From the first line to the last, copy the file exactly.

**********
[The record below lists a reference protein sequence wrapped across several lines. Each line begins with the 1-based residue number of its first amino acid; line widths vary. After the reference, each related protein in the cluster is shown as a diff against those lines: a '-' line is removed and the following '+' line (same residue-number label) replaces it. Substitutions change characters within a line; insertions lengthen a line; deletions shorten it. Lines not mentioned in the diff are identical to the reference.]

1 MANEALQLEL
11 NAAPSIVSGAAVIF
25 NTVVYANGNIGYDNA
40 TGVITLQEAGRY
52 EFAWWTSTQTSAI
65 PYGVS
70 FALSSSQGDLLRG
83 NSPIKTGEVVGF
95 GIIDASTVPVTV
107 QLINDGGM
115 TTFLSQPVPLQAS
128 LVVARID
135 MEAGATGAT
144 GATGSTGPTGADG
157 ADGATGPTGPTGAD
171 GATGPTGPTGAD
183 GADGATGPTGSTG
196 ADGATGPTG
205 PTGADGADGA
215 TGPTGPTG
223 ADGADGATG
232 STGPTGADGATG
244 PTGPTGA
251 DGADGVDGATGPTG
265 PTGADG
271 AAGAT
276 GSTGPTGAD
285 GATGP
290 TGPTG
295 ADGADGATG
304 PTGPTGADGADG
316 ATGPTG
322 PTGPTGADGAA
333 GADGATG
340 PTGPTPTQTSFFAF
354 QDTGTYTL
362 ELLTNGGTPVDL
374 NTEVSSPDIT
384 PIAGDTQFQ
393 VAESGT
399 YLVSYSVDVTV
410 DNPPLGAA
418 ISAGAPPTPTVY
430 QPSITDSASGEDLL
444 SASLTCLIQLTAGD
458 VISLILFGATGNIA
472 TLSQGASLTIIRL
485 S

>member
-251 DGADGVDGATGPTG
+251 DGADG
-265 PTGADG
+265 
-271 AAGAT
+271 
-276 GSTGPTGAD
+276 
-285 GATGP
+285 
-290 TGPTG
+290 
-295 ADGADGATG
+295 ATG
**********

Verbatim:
[The record below lists a reference protein sequence wrapped across several lines. Each line begins with the 1-based residue number of its first amino acid; line widths vary. After the reference, each related protein in the cluster is shown as a diff against those lines: a '-' line is removed and the following '+' line (same residue-number label) replaces it. Substitutions change characters within a line; insertions lengthen a line; deletions shorten it. Lines not mentioned in the diff are identical to the reference.]

1 MANEALQLEL
11 NAAPSIVSGAAVIF
25 NTVVYANGNIGYDNA
40 TGVITLQEAGRY
52 EFAWWTSTQTSAI
65 PYGVS
70 FALSSSQGDLLRG
83 NSPIKTGEVVGF
95 GIIDASTVPVTV
107 QLINDGGM
115 TTFLSQPVPLQAS
128 LVVARID
135 MEAGATGAT
144 GATGSTGPTGADG
157 ADGATGPTGPTGAD
171 GATGPTGPTGAD
183 GADGATGPTGSTG
196 ADGATGPTG
205 PTGADGADGA
215 TGPTGPTG
223 ADGADGATG
232 STGPTGADGATG
244 PTGPTGA
251 DGADGVDGATGPTG
265 PTGADG
271 AAGAT
276 GSTGPTGAD
285 GATGP
290 TGPTG
295 ADGADGATG
304 PTGPTGADGADG
316 ATGPTG
322 PTGPTGADGAA
333 GADGATG
340 PTGPTPTQTSFFAF
354 QDTGTYTL
362 ELLTNGGTPVDL
374 NTEVSSPDIT
384 PIAGDTQFQ
393 VAESGT
399 YLVSYSVDVTV
410 DNPPLGAA
418 ISAGAPPTPTVY
430 QPSITDSASGEDLL
444 SASLTCLIQLTAGD
458 VISLILFGATGNIA
472 TLSQGASLTIIRL
485 S

>member
-251 DGADGVDGATGPTG
+251 DGADG
-265 PTGADG
+265 
-271 AAGAT
+271 
-276 GSTGPTGAD
+276 
-285 GATGP
+285 
-290 TGPTG
+290 
-295 ADGADGATG
+295 ATG